VinePeek And VineRoulette Let Us Become Real-time Video Voyeurs

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Twitter’s Vine Has A Porn Problem

Twitter’s new video-sharing service, Vine, launched a few days ago, which we’ve covered extensively. My main complaint after a couple days worth of use is that I simply can’t find enough vines to enjoy. But a “Friday project” out of product incubator PXi Ventures could change all that, as they’ve launched a service called VinePeek.

VinePeek is a website that pulls in the latest vines one after the other. It doesn’t matter who you follow, who you know, or if you’re even on Vine or Twitter.

A similar site, VineRoulette serves up random vines around the world and lets you view tagged vines in a fairly unique interface.

Both services offer real-time streams of all the latest vines from all over the world, and as you’ll learn once you click the link, video certainly brings a whole new level of awesome to the notion of social video.

“We thought it would be cool if you could see the latest vines from around the world in real time, so as a ‘Friday project’ we put together a quick web application to string vines together in a continuous reel,” explained Peter MacRobert, co-creator of VinePeek. “We were immediately struck by the mesmerising and addictive effect of watching several seemingly-disconnected vines in quick succession: a ‘peek’ into people’s lives all over the world.”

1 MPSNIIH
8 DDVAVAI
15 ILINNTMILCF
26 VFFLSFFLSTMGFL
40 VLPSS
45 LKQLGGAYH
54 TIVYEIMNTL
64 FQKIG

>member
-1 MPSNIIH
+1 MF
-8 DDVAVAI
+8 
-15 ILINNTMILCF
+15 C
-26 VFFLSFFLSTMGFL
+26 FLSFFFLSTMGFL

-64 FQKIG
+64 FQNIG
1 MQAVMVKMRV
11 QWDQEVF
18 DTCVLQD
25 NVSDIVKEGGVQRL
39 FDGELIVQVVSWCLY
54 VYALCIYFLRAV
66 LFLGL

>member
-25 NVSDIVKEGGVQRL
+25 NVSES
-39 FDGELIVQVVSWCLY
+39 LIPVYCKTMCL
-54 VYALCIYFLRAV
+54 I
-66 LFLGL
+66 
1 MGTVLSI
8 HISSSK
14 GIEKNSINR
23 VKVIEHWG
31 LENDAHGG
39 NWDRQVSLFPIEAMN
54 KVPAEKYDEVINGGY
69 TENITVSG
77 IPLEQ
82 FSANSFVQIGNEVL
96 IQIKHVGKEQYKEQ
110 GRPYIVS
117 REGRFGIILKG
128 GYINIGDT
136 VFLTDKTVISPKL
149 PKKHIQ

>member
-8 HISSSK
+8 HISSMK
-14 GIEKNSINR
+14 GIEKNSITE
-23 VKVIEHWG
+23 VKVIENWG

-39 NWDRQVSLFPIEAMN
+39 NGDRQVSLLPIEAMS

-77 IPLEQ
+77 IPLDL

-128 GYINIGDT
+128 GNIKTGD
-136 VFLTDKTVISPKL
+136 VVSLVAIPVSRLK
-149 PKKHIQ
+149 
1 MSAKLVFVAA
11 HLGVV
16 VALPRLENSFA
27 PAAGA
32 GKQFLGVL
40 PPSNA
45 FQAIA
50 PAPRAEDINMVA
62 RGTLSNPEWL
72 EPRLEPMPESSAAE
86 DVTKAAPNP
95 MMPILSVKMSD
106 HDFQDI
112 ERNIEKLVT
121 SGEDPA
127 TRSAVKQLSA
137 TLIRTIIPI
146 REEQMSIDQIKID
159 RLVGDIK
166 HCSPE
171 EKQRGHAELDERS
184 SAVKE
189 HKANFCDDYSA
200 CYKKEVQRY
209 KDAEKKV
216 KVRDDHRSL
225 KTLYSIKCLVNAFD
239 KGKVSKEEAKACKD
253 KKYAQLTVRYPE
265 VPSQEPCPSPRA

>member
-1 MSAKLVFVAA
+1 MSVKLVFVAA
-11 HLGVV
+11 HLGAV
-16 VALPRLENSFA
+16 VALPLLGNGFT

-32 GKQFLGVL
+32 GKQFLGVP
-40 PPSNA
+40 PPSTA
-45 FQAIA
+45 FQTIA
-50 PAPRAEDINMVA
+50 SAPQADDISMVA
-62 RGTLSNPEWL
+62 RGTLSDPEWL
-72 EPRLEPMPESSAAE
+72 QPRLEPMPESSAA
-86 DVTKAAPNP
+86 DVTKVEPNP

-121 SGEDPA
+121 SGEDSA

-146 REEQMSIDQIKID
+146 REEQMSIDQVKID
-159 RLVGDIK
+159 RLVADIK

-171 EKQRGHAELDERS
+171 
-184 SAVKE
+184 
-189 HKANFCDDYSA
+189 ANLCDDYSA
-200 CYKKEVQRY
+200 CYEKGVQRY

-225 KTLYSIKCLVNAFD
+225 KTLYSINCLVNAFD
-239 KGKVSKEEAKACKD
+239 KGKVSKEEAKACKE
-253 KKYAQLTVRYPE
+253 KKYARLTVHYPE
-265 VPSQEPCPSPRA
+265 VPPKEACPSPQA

The app uses Ruby, Redis and the Twitter API to find new tweets containing vines. These are shown to viewers using HTML5 video. Since launching a couple days ago, the site has seen over 2 million views. The web app is “best viewed in a browser,” but it seemed to do just fine on my iPhone 5, especially with a 4G LTE connection.

As it stands now, no Vine post is private. Twitter plans to add more layers of control to where you post and who can see what, but for now everything’s public property.

However, your personal stream on Vine is only comprised of the Vine users you follow. Similarly, vines will only appear to you on Twitter if they’re posted by someone you follow, or RTed by someone you follow. VinePeek and VineRoulette throw the whole idea of “following” out the window and simply present the latest vines in real-time, to the possible chagrin of folks who might be sharing private or semi-private moments with the service.

Now if you’ll excuse me, I have some random videos of dogs snuggling on overstuffed couches to watch.